Healthcare: Numbers Count

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Mark Twain said, “There are lies, damn
lies, and statistics.”
Numbers matter. They tell a story.

Eighteen percent.
Eighteen percent is the amount of national
income spent on healthcare. Almost one of
every five dollars.

With more than 10,000 people reaching age
65 each day and healthcare costs increasing, that
number will reach 20 percent within a few years.

Thirteen percent.
Thirteen percent is the amount of the nation’s
total income we, as a nation, pay in income tax.

$50,000 and $15,000.

$50,000 is the average annual household
income in the country. $15,000 is the annual
cost of health insurance for the average household.
45 percent and declining. 25 percent and
growing.

45 percent is the percentage of the population
that is covered by employer provided health
care, even though employer-provided healthcare
is the basis of our national system.

Several years ago, the majority of the population
was covered by employer provided healthcare.

No more.

Not only is employer-provided healthcare
declining, but an increasing amount – now 25
percent – of the cost of employer’s cost is now
paid by the employee.

$1 trillion and 26 percent.

Government spending on healthcare, including
Medicare for the elderly, Medicaid for the
poor, and the military and VA, exceeds $1 trillion
and 26 percent of all government spending.
Within ten years, these costs are projected to
double.

$600 billion and 2.9 percent

Medicare costs $600 billion. The 2.9 percent
Medicare payroll tax brings in $225 billion.

Adding the $75 billion in Medicare premiums
charged to seniors and deducted from their social
security checks, only half the cost is covered.

The taxpayer covers the rest.

$400 billion and 11 percent.

Medicaid and military-based health costs
over $400 billion, more than 11 percent of government
spending, all of which is paid by the
taxpayer.

Fifty years ago, only 2 percent of government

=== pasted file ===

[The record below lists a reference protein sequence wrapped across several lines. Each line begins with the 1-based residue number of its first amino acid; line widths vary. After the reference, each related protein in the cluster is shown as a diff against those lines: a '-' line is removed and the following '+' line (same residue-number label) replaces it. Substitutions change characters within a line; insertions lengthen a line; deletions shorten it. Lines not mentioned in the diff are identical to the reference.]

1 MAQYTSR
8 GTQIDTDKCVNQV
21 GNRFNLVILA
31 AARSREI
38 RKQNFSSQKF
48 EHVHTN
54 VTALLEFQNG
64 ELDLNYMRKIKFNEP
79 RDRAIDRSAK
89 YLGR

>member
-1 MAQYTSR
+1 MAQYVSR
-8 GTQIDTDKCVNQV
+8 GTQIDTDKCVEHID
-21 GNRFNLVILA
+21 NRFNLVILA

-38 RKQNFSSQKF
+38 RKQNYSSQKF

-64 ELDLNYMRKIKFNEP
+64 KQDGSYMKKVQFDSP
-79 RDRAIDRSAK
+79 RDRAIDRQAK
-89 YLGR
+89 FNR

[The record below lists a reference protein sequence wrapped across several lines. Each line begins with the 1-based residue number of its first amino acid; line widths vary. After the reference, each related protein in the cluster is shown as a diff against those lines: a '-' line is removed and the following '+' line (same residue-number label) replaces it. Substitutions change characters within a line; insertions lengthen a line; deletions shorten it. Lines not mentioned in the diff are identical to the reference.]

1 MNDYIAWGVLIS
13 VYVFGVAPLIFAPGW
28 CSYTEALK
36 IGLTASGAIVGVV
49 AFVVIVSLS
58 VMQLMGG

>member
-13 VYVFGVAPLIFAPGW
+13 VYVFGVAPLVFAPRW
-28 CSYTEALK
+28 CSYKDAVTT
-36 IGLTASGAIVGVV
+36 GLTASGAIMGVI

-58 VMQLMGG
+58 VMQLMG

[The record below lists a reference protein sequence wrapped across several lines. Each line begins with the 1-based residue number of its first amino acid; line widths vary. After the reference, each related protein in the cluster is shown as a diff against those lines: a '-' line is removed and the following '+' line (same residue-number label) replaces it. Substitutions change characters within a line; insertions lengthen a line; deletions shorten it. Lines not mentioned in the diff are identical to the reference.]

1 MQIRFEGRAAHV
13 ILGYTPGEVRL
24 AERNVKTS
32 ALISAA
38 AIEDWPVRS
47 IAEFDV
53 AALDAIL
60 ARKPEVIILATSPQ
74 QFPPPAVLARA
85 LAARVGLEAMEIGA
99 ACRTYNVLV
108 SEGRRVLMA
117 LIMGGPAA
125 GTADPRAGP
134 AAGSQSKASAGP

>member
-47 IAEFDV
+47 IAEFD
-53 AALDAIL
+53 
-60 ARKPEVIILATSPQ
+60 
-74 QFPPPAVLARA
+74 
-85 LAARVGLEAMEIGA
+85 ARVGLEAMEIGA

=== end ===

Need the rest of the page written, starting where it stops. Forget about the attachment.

was on healthcare. Today, it’s 26 percent
and growing. Fifty years ago, less than 5 percent
of the economy was healthcare; today it’s 18
percent.

50 million or 16 percent.

50 million people, or 16 percent of the population,
have no health insurance, but receive care
simply by going to a hospital. Taxpayers and
insured people pay more to cover those costs.

Medicare is an example of how insurance
is supposed to work. Everyone pays the 2.9
percent Medicare tax on wages. (The Medicare
tax does not apply to other income.) Everyone,
including the young and healthy, pays over their
lifetime so that all seniors have healthcare.

National healthcare costs can be covered
in one of three ways: The government could
tax and cover everyone like most countries
do. Everyone could be required to have insurance,
the premise behind Obamacare (and
Romneycare). The uninsured and poor could be
denied healthcare.

45 and zero.

Congressional Republicans have voted 45
times to repeal Obamacare.

None. Zero. Nothing. Nada. Zip. Zilch.
Despite objecting to Obamacare, Republicans
have offered no alternative.

The national healthcare system does not
work and is consuming the economy. Employerprovided
healthcare costs are shifting increasingly
to employees with the taxpayer picking up
increasingly more costs.

Mark Twain was funny, but wrong.

Healthcare statistics are not a lie.

Healthcare costs are consuming more and
more of everyone’s wallet.

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